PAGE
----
Watching this film is an amazing experience -- something like a great mixture of looking through the personal scrapbook of someone from a bygone era, hearing a wonderful legend retold, and feeling your own visceral emotions fired with electricity.
In making the film, the characterizations and plot were designed in such a way that they are familiar but also unique. The story defies some of what have come to be conventions (stereotypes) for supporting roles. And, it betrays what have always been simpler expectations for a story with a happy ending. While there is sorrow and loss in modern film and earlier film, here they are portrayed without the often contingent silver-linings. Bad things happen in this film...and we are not given the immediate sense that all will be right in the end.
The title role is filled admirably by Richard Barthelmess. He did fine work here -- no wonder it led to his making as a star. But for me, the film was made by the principal heavy -- played by Ernest Torrence. What a creep he managed to portray -- a villain with a completely perverted moral sense. And Torrence held nothing back in his postures and expressions. He had this character nailed. A stunning performance.
Director Henry King did marvelous work with this villain and all of the film's elements. Portraying an idyllic rural atmosphere which is soon troubled by the arrival of lawlessness (Torrence and two other actors who play the nefarious Hatburn family), he demonstrates an ability to frame a scene with great visual appeal. He also manages to be economical in a sense -- one camera angle captures the majority of a scene's action and this is supplemented by occasional close-up reaction shots. His camera positioning is expert in this. We are given the best angle -- not several lesser angles from which to view.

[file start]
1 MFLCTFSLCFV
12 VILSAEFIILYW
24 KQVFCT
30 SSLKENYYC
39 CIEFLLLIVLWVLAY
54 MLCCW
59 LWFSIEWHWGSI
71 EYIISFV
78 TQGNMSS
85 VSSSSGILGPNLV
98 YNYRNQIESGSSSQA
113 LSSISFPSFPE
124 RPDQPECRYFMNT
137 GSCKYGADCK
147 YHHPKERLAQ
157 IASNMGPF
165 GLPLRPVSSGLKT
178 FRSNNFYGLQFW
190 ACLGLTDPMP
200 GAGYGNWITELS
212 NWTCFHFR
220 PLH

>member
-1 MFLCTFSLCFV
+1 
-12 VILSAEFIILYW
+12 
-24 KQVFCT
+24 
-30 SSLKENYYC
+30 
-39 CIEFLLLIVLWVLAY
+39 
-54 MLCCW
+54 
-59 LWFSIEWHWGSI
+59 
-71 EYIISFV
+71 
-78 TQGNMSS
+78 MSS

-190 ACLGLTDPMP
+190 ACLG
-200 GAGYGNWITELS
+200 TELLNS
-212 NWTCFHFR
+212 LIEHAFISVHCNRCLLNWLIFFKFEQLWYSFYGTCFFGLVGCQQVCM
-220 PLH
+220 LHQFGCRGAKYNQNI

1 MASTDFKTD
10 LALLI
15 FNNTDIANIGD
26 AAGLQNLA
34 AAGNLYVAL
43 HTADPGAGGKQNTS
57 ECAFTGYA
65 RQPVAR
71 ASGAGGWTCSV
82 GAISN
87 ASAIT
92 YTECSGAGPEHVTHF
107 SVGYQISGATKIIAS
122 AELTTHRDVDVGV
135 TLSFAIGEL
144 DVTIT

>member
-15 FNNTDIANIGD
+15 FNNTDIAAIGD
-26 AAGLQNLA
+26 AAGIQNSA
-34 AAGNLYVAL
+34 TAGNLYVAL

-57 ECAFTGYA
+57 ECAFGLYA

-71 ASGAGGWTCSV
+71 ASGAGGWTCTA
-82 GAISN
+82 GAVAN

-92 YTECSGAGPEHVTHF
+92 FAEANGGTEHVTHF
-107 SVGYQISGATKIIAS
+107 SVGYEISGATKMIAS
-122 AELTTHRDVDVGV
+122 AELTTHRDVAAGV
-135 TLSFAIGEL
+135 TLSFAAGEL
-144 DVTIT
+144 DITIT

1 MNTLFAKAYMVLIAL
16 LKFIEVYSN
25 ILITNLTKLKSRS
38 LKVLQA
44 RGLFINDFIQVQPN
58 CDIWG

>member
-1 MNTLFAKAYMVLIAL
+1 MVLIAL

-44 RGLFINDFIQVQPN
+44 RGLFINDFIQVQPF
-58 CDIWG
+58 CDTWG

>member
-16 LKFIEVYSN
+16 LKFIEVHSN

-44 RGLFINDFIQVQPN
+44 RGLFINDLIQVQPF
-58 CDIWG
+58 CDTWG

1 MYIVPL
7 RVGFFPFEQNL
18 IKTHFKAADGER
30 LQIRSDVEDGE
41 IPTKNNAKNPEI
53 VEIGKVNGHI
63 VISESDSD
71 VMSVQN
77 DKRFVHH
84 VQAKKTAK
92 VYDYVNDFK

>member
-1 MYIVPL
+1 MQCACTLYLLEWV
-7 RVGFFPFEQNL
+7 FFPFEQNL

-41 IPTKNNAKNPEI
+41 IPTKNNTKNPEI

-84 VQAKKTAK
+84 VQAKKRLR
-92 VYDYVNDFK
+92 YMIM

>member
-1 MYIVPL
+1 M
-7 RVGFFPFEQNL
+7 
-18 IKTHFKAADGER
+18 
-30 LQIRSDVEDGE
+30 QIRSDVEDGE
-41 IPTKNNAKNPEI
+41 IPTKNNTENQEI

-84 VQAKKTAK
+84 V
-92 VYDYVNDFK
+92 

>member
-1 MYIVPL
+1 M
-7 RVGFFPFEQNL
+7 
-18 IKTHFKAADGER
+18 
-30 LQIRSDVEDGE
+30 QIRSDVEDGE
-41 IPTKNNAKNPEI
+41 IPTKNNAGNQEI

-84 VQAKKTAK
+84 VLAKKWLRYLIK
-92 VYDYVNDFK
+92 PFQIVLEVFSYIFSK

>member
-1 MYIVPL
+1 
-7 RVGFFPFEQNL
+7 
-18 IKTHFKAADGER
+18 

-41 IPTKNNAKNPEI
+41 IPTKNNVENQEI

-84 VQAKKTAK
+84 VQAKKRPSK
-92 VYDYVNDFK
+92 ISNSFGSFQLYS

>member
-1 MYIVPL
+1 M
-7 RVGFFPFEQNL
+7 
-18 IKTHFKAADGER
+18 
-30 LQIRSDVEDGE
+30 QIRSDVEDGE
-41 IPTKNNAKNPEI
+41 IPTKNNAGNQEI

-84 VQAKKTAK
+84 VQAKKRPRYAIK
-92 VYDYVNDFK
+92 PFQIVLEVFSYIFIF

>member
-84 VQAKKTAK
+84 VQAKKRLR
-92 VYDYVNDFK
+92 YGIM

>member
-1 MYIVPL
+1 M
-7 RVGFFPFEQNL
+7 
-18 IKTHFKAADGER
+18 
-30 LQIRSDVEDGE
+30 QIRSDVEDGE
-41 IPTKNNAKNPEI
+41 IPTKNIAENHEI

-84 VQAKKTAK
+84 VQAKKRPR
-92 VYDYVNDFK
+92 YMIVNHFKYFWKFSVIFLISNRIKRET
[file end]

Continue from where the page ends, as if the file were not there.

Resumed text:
I could not leave out mention of the charming Gladys Hulette who played the sweet romantic lead in this film. As the young girl, Esther, who is a neighbor to David and his family, she gave an incomparable performance. This role called for her to do much more than bat her eyelashes at the camera and she accomplished it with skill.
So, yes, this film does end happily...but I'll say no more.
It is the sort of film which should be appreciated as something other than a relic from the cinema's past. It is a postcard from an earlier day -- the message isn't as simple as "wish you were here" though. It has much more to tell us than that!